It was a day like all the rest. I sat at the front desk of my library and gazed longingly out the window awaiting entertainment that rarely arrived. Then you happened. You rolled up on your bike and skidded to a halt in front of the library’s entrance, all but leaving marks on the sidewalk. I had seen you before. I was familiar with your type of extortion. You would not fool me again.
But you claimed it was an emergency. You needed the library’s phone to call your mom. She was supposed to have picked you up by now. You were in a frenzied panic. Had she forgotten you? Did she no longer love you? Your mind was racing with possibilities and with each one considered, I could see the panic in your eyes increase exponentially. You couldn’t possibly ride your bike all the way to your Aunt’s house! You needed someone to drive you. That someone was supposed to be your mother. But where was she? You needed access to a phone, and you needed it right now.
I knew full well that if I granted you permission, I may miss a phone call. A patron may need to renew their books. What if someone needed to waste my time by asking me a question that could easily be found on our webpage? I needed to keep the line clear for that nonsense. But you gave me those big, brown, puppy dog eyes. Was it my imagination, or did they water, if only slightly? How could I refuse the look of desperation on your infant-like face? I could never forgive myself if your mother abandoned you here.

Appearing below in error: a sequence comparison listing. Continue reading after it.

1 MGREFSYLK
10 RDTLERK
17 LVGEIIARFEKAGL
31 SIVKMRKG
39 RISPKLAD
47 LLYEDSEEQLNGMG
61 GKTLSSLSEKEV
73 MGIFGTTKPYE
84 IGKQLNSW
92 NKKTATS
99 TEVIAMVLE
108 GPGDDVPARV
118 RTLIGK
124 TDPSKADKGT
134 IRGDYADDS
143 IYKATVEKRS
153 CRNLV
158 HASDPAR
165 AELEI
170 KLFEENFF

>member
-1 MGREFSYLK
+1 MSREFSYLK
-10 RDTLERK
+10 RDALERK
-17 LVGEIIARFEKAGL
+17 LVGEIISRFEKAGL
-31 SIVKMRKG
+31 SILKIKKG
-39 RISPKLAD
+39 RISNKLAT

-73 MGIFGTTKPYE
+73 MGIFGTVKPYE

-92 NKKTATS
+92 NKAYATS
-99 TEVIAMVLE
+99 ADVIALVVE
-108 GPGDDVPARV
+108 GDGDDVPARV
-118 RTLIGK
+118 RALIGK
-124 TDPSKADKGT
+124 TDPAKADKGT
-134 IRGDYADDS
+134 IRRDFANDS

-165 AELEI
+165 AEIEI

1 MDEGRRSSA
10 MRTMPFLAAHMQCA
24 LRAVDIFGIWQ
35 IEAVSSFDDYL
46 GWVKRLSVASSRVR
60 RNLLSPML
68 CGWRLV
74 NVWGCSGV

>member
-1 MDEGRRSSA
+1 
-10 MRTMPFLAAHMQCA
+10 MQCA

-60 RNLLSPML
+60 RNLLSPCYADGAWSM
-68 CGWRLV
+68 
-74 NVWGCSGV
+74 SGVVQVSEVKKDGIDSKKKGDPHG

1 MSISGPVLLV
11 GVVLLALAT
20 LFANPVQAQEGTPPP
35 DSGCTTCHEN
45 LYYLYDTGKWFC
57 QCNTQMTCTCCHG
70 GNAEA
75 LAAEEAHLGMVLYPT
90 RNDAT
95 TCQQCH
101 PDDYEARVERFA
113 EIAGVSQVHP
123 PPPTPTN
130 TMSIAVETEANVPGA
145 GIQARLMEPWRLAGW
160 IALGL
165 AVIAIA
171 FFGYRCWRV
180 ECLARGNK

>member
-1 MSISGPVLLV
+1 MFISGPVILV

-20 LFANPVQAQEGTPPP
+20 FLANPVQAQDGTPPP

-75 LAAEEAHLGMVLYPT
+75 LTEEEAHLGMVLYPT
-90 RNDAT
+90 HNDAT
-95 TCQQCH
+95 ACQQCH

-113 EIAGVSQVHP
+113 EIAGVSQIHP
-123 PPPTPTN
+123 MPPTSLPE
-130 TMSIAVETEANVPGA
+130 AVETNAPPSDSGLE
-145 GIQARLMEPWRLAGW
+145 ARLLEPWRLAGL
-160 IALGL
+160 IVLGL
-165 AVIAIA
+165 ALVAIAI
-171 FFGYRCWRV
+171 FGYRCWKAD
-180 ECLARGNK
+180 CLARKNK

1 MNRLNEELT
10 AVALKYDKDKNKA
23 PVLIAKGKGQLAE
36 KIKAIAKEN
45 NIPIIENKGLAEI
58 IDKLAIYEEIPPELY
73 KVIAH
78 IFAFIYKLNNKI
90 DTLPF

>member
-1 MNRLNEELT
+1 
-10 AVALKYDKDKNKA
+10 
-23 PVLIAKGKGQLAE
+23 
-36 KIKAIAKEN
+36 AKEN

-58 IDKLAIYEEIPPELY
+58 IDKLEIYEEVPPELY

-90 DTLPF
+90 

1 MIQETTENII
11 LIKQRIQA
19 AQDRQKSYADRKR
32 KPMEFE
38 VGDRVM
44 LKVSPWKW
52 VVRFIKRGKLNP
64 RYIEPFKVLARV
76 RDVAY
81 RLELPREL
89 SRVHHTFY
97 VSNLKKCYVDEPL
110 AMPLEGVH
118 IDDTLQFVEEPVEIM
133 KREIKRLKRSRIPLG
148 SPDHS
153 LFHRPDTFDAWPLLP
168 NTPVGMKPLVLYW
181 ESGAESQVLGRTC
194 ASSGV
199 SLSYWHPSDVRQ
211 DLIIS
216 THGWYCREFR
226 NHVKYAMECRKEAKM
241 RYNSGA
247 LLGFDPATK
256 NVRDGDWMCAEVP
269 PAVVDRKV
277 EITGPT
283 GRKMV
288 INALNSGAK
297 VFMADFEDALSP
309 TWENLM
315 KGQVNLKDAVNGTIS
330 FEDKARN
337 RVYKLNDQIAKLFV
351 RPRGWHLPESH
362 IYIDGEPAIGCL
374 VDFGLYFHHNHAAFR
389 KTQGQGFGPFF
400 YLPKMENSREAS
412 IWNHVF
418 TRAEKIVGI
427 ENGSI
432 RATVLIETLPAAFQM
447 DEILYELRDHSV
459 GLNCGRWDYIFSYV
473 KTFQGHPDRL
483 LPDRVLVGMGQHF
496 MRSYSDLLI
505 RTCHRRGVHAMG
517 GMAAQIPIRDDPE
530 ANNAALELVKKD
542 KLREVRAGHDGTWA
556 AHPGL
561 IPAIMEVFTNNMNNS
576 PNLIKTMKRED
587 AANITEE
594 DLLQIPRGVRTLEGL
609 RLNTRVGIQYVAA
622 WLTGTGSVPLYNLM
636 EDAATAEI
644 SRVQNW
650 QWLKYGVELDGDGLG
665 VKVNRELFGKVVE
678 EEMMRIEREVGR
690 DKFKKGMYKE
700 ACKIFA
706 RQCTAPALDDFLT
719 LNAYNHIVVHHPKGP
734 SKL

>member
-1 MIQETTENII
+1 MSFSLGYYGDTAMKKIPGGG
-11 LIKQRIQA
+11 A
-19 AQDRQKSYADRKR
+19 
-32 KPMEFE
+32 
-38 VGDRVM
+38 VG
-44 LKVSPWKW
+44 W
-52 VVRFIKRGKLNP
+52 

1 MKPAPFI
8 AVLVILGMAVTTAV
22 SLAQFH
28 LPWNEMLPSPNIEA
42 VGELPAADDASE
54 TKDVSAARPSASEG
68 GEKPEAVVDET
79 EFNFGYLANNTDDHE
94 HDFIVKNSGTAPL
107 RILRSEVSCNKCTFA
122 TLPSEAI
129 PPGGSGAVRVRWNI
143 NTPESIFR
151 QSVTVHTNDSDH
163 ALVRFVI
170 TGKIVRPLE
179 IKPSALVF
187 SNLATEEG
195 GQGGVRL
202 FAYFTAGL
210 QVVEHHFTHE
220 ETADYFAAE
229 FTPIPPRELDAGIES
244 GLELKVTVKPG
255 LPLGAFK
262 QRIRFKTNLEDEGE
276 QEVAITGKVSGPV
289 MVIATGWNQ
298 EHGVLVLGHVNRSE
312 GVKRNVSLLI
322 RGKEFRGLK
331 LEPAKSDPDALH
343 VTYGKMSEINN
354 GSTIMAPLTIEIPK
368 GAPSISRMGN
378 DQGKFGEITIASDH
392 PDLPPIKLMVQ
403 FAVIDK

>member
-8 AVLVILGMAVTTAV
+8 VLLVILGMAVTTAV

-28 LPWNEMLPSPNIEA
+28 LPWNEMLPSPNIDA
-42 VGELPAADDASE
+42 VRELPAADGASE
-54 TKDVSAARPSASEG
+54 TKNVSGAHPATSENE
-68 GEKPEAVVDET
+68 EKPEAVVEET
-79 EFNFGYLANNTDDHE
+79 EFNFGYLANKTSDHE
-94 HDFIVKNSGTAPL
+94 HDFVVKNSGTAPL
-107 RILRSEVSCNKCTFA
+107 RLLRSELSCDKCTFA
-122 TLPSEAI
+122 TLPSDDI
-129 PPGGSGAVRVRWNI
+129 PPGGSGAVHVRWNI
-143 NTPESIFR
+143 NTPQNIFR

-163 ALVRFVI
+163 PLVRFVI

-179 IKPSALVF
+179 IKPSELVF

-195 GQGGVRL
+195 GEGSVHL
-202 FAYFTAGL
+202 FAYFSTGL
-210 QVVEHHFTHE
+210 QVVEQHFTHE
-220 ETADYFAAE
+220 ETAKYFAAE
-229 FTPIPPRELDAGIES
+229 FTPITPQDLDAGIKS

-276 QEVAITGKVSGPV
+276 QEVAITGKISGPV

So, I allowed it. I gave a slight nod and turned the phone toward you. I let you use the library’s phone against my better judgement. I looked back to my work computer, anticipating your conversation. I tossed aside common courtesy and decided to eavesdrop. After all, I had been looking for a source of entertainment.
The phone rang a few times before your mother answered. You told her where you were and asked when she would be coming to pick you up. I thought the phone call would end there. You had accomplished all you had set out to do. But you continued.
“Mom. I basically lost a dollar.” You said this as if I hadn’t just received a bill for college tuition. It was cute. You resumed your story with, “I rode my bike to the gas station and bought a Slim Jim and a 3 Musketeers bar. When I got to the laundromat, the 3 Musketeers bar was gone. There are no holes in my backpack, I already checked. Someone must have pick pocketed me! So what should I do?”
Had I been the woman on the other end of the phone, I would have responded with something akin to “Find new parents” or “Pick a direction and ride your bike as fast and as far as you can. You are no child of mine.” However, I can only imagine the uplifting words of encouragement that would only continue to foster your dependency.
Throughout the remainder of the phone call, my innocent curiosity had transformed into the kind of silent rage only a librarian is capable of manifesting. How could you betray me like this? I had several lectures for you, yet I knew you would receive none of them. Also, as your friendly local librarian, it was not my place.
If you ever read this, darling boy, stop monopolizing our phone. We need that. Conducting library business is more important than you having a five minute conversation about how you lost your 3 Musketeers bar. You weren’t pick-pocketed at the laundromat. Who has the time to stop shoving quarters into the washer’s coin receptacle just to unzip a child’s backpack and steal their candy bar?
Oh, and don’t park your bike so close to the door. People keep hitting it and I’m silently pleading with everyone who walks by to take off with it. Or slash its tires, at the very least.
Next time you ask to use my phone, I may just grab you by the collar and shush as hard as I can.
Au revoir, you thorn in my side.